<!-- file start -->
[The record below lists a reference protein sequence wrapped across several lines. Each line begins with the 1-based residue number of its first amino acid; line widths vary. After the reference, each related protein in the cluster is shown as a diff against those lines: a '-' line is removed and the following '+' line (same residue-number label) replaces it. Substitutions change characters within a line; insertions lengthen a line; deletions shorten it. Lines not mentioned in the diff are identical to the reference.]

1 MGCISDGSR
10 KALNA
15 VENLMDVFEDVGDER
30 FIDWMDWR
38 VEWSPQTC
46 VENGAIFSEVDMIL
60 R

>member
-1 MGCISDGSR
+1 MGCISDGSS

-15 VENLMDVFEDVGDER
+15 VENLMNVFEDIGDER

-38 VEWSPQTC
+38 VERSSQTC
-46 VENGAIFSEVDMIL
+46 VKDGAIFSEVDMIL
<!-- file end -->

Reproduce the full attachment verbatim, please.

[The record below lists a reference protein sequence wrapped across several lines. Each line begins with the 1-based residue number of its first amino acid; line widths vary. After the reference, each related protein in the cluster is shown as a diff against those lines: a '-' line is removed and the following '+' line (same residue-number label) replaces it. Substitutions change characters within a line; insertions lengthen a line; deletions shorten it. Lines not mentioned in the diff are identical to the reference.]

1 MGCISDGSR
10 KALNA
15 VENLMDVFEDVGDER
30 FIDWMDWR
38 VEWSPQTC
46 VENGAIFSEVDMIL
60 R

>member
-1 MGCISDGSR
+1 MGCISDGSS

-15 VENLMDVFEDVGDER
+15 VENLMNVFEDIGDER

-38 VEWSPQTC
+38 VERSSQTC
-46 VENGAIFSEVDMIL
+46 VKDGAIFSEVDMIL